Tuesday, March 11, 2014


Oink Moo Cluck Farms

We all know that Old MacDonald had a farm, and on his farm he had an assortment of noisy animals, but the part of this common children’s song that’s purposely omitted is what happens to the pig, cow, chicken, and sheep on the fictional homestead after all the oinks, moos, clucks, and baas have been uttered. If you are willing to go beyond the nursery rhyme and discover how strips of bacon and double cheeseburgers make it to your plate, local meat producer Oink Moo Cluck Farms is more than happy to help get you past E-I-E-I-O.

Oink Moo Cluck Farms (OMC) is a small, family run operation consisting of a main farm and processing plant in Northeast Ohio operated by Todd Neczeporenko, and a small seventeen acre property just outside of Columbus where his sister Tricia Woods resides. I met up with Tricia and her own growing brood of chatty animals - eleven cattle, two calves, thirty laying hens, a mischievous goat named Earl, and three playful puppies (including her newest duo Maverick and Goose), and she explained the history of their farm. Tricia, who grew up on a cattle farm, was an active member of 4-H, and despite the family business, had a deep affection for animals that remains a cornerstone of OMC today. She shared with me how in 4th grade she heroically saved Betsy the lamb from the inevitable. Betsy grew to be a typical family pet who followed the siblings on their bikes down the driveway, occasionally got junk food as treats, and many years later passed of old age when Tricia was a junior at The Ohio State University. Tricia’s outward personality makes her the perfect member of the family to run the marketing and sales side of the operation, but it’s her kind nature that has also landed her the role of taking care of the cows while they are birthing. She said despite the fact that her dad (who is also involved with OMC) tells her to let nature take its course, she still can’t help but put fresh-from-the-dryer towels on the newborns and check on them hourly. She is proud to share her family’s story and regularly invites customers to her farm to meet the animals, discover where their food comes from, and hear what makes OMC different than the rest.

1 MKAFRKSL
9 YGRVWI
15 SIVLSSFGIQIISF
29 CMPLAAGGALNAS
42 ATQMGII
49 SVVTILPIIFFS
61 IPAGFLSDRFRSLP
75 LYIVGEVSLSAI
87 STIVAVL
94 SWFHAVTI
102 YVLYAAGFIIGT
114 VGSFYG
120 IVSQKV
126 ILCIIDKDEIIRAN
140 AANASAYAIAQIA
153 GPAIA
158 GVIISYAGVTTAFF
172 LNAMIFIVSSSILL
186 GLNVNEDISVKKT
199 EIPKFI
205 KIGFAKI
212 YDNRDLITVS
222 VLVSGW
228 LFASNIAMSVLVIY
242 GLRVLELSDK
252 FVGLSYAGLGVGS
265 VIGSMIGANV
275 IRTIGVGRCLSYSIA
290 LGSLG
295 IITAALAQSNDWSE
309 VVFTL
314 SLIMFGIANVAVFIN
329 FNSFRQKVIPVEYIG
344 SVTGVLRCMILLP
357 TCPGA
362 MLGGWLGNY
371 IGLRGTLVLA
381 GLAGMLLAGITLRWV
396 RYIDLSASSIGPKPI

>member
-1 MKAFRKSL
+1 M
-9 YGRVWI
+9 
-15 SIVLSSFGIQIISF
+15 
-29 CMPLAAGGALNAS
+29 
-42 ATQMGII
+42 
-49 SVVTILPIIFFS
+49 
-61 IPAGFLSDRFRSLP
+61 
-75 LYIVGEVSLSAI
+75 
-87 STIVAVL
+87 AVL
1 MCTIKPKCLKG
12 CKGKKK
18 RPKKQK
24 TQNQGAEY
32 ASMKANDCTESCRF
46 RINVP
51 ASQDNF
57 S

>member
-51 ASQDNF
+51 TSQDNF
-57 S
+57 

Besides holding claim to a seriously clever name, Oink Moo Cluck sets them self apart from other producers with one huge advantage; they own and operate their own processing plant in Ashtabula County. They know each animal’s story, and unlike massive corporate feedlots they control the process from start to finish. Tricia, when asked what message she wanted to share about her business, replied without hesitation that OMC makes a point to provide the best environment possible to all of their animals (along with a diet free of antibiotics and hormones). While being raised as a food animal may not be the most desirable of paths, there is no justifiable reason why they shouldn’t be treated with the utmost respect and kindness. OMC also believes in supporting its local community. Nearly two years ago, they decided to add lamb to their offerings and in turn partnered with local famers Terri and Dick Steyer. Tricia explained how everyone wins in this partnership; a local farmer expands their market and the consumers are happy with the added variety.

Every Saturday, you can find Oink Moo Cluck Farms’ products including beef, pork, chicken, lamb and eggs, at various farmers markets around Central Ohio. Besides the popular cuts of meat, they offer bacon, gyro meat, smoked pulled pork, and many more packed prepared foods. If you are looking for something other than their typical cuts, just ask! At OMC they pride themselves with being the grower/producer, the processor, and the retailer all in one. I’m thinking Old MacDonald could learn a few things…with an oink moo cluck here and an oink moo cluck there…

Ground Beef

The Oink Moo Cluck ground beef (pictured left) traveled 27 miles to Columbus, while the ground beef (pictured right) traveled an unknown distance to Columbus.


Industrial Meat

Pallante Family Meatballs

Tip: Dipping your fingers in a small bowl of room temperature water while rolling the meatballs will help keep your hands free of meat and less sticky!

Click on the recipe cards to print your copy:


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